Comment Sorting
Comments
     
by: ali baba from: new york
February 28, 2014 7:15 PM
The United STATE GOV . has to use any means necessary to disable terrorist. Pakistan is playing double standard and can not be trusted

Featured Videos

Your JavaScript is turned off or you have an old version of Adobe's Flash Player. Get the latest Flash player.
Five Patients Given Experimental Ebola Drug Said to Be Improvingi
X
Carol Pearson
August 19, 2014 11:43 PM
The World Health Organization has approved the use of experimental treatments for Ebola patients in West Africa. The Ebola outbreak there is unprecedented, the disease deadly. The number of people who have died from Ebola has surpassed 1,200. VOA's Carol Pearson reports on the ethical considerations of allowing experimental drugs to be used.
Video

Video Five Patients Given Experimental Ebola Drug Said to Be Improving

The World Health Organization has approved the use of experimental treatments for Ebola patients in West Africa. The Ebola outbreak there is unprecedented, the disease deadly. The number of people who have died from Ebola has surpassed 1,200. VOA's Carol Pearson reports on the ethical considerations of allowing experimental drugs to be used.
Video

Video In Ukraine, Fear and Distrust Remain Where Fighting has Stopped

As the Ukrainian military reclaims control of eastern cities from pro-Russian separatists, residents are getting a chance to rebuild their lives. VOA's Gabe Joselow reports from the town of Kramatorsk in Donetsk province, where a sense of fear is still in the air, and distrust of the government in Kyiv still runs deep.
Video

Video China Targets Overseas Assets of Corrupt Officials

As China presses forward with its anti-graft effort, authorities are targeting corrupt officials who have sent family members and assets overseas. The efforts have stirred up a debate at home on exactly how many officials take that route and how likely it is they will be caught. Rebecca Valli has this report.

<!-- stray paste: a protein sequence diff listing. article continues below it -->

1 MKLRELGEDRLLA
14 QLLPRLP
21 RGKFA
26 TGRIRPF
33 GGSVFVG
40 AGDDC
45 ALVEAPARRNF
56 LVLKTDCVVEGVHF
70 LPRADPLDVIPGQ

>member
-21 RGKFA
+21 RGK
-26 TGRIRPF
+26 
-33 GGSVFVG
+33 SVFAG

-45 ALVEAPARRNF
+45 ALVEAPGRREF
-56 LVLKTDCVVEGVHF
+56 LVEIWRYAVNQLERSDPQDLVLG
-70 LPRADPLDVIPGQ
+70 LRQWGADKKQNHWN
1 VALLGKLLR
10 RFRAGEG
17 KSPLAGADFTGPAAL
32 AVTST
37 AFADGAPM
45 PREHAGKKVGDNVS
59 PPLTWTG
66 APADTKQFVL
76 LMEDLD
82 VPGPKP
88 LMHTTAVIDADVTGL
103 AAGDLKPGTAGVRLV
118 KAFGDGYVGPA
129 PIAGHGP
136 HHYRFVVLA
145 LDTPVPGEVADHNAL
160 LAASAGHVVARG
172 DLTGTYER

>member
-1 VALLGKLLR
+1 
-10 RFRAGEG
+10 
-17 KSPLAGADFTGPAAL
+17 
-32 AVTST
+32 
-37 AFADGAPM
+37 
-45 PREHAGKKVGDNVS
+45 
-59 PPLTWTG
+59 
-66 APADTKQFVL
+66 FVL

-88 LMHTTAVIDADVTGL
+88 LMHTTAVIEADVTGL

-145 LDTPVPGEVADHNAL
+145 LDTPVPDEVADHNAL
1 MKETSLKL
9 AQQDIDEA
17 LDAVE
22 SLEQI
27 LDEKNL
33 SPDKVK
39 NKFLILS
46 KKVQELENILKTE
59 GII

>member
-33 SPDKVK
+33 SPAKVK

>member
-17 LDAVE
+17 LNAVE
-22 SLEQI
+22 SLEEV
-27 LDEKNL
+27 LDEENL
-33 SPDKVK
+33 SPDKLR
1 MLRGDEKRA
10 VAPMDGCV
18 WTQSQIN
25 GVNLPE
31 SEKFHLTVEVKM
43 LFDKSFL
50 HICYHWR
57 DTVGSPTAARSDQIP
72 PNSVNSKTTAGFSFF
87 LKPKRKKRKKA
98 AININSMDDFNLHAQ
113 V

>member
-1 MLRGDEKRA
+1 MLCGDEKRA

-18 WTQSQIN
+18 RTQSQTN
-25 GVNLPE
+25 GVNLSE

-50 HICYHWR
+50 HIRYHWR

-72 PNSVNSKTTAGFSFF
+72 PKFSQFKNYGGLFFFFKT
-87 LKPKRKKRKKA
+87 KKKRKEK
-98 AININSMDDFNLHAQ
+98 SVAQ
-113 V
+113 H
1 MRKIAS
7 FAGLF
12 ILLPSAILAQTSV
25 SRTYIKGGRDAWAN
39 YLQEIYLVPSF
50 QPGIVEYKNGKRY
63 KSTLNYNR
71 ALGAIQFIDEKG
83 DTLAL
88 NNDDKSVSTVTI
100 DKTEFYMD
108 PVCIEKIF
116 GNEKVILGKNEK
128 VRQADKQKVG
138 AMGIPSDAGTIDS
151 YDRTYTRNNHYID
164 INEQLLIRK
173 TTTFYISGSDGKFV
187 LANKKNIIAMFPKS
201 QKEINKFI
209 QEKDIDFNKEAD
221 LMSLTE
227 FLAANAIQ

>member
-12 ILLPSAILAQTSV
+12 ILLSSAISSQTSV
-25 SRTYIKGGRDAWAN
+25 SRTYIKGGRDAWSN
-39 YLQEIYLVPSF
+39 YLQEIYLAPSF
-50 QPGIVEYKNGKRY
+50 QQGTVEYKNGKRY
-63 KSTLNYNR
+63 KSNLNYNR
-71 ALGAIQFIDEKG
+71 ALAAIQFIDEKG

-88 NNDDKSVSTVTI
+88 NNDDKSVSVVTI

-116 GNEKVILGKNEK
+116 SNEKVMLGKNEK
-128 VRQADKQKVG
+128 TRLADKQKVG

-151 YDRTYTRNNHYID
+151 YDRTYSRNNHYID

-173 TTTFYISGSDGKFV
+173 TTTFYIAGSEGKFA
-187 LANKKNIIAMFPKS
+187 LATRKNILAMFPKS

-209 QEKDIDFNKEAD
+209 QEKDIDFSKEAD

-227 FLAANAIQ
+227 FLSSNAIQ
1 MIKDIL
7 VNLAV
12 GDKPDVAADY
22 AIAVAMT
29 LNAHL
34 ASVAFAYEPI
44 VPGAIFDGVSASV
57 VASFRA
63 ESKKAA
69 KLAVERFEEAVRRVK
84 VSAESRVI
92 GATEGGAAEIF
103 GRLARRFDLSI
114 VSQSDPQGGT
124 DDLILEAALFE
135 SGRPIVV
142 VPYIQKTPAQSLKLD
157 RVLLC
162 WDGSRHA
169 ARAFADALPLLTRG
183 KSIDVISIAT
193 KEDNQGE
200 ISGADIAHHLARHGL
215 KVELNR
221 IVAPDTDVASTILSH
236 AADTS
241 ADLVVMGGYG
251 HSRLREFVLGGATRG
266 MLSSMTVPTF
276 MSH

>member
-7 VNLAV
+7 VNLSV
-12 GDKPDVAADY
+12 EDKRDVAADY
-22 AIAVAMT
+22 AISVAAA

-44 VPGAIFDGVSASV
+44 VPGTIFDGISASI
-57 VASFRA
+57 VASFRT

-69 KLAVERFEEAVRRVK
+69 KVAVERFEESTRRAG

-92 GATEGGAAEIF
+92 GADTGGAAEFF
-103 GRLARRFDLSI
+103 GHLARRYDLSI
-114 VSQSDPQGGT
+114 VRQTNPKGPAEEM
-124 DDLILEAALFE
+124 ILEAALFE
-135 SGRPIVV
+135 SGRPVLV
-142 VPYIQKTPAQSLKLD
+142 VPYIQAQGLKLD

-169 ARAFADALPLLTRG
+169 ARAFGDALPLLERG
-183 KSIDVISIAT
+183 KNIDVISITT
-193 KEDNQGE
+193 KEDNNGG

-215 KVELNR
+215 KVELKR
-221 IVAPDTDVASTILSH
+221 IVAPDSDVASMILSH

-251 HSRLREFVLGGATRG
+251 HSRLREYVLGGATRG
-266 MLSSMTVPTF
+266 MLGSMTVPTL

Video

Video Leading The Fight Against Islamic State, Kurds Question Iraqi Future

Western countries including the United States have begun arming the Kurdish Peshmerga forces in northern Iraq to aid their battle against extremist Sunni militants from the Islamic State. But there are concerns that a heavily-armed Kurdistan Regional Government, or KRG, might seek to declare independence and cause the break-up of the Iraqi state. As Henry Ridgwell reports from London, the KRG says it will only seek greater autonomy from Baghdad.
Video

Video In Rural Kenya, Pressure Builds Against Female Circumcision

In some Kenyan communities, female genital mutilation remains a rite of passage. But activists are pushing back, with education for girls and with threats of punishment those who perform the circumcision. Mohammed Yusuf looks at the practice in the rural eastern community of Tharaka-Nithi.
Video

Video For Obama, Racial Violence is Personal Issue

The racial violence in the St. Louis suburb of Ferguson is presenting U.S. President Barack Obama with an issue to which he has a deep personal connection. To many Americans, Obama's election as America's first black president marked a turning point in race relations in the United States, and Obama has made ending the violence a policy priority. On Monday he issued a new call for calm and understanding. Luis Ramirez reports from the White House.
Video

Video Clinton-Obama Relationship Could Impact 2016 Election

President Barack Obama and former Secretary of State Hillary Clinton have a long and complicated relationship. That relationship took another turn recently when Clinton criticized the president’s foreign policy. VOA National Correspondent Jim Malone reports there is renewed attention on the Clinton-Obama relationship as Hillary Clinton considers running for
Video

Video Iran Looks to Maintain Influence in Baghdad With New Shia PM

Washington and Tehran share the goal of stopping Syrian-based militants in Iraq. But experts say it's Iran, not the United States, that will most influence how the new government in Baghdad approaches internal reforms and the war in Syria. VOA State Department Correspondent Scott Stearns has the story.

AppleAndroid